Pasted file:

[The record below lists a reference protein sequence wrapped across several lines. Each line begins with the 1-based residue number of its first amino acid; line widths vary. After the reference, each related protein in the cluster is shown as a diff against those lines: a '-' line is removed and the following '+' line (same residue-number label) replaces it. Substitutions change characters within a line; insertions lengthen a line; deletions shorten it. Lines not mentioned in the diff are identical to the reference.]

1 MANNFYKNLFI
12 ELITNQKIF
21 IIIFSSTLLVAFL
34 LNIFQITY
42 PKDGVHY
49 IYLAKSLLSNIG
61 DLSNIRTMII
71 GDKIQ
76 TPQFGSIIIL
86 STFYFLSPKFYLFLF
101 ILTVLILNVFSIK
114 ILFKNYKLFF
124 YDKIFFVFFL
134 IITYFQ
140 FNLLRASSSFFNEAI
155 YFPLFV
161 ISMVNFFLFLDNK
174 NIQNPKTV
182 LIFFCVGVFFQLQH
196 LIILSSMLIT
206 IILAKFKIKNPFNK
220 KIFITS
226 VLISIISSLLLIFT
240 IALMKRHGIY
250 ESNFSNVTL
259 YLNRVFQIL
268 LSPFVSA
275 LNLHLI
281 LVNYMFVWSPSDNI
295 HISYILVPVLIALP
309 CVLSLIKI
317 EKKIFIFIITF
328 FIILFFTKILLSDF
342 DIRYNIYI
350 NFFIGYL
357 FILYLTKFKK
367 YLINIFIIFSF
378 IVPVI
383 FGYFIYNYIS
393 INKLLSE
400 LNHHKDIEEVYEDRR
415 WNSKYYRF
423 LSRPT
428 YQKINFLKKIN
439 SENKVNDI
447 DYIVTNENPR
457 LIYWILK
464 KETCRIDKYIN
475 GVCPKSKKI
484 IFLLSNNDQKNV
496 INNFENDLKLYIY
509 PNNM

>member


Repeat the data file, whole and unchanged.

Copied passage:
[The record below lists a reference protein sequence wrapped across several lines. Each line begins with the 1-based residue number of its first amino acid; line widths vary. After the reference, each related protein in the cluster is shown as a diff against those lines: a '-' line is removed and the following '+' line (same residue-number label) replaces it. Substitutions change characters within a line; insertions lengthen a line; deletions shorten it. Lines not mentioned in the diff are identical to the reference.]

1 MANNFYKNLFI
12 ELITNQKIF
21 IIIFSSTLLVAFL
34 LNIFQITY
42 PKDGVHY
49 IYLAKSLLSNIG
61 DLSNIRTMII
71 GDKIQ
76 TPQFGSIIIL
86 STFYFLSPKFYLFLF
101 ILTVLILNVFSIK
114 ILFKNYKLFF
124 YDKIFFVFFL
134 IITYFQ
140 FNLLRASSSFFNEAI
155 YFPLFV
161 ISMVNFFLFLDNK
174 NIQNPKTV
182 LIFFCVGVFFQLQH
196 LIILSSMLIT
206 IILAKFKIKNPFNK
220 KIFITS
226 VLISIISSLLLIFT
240 IALMKRHGIY
250 ESNFSNVTL
259 YLNRVFQIL
268 LSPFVSA
275 LNLHLI
281 LVNYMFVWSPSDNI
295 HISYILVPVLIALP
309 CVLSLIKI
317 EKKIFIFIITF
328 FIILFFTKILLSDF
342 DIRYNIYI
350 NFFIGYL
357 FILYLTKFKK
367 YLINIFIIFSF
378 IVPVI
383 FGYFIYNYIS
393 INKLLSE
400 LNHHKDIEEVYEDRR
415 WNSKYYRF
423 LSRPT
428 YQKINFLKKIN
439 SENKVNDI
447 DYIVTNENPR
457 LIYWILK
464 KETCRIDKYIN
475 GVCPKSKKI
484 IFLLSNNDQKNV
496 INNFENDLKLYIY
509 PNNM

>member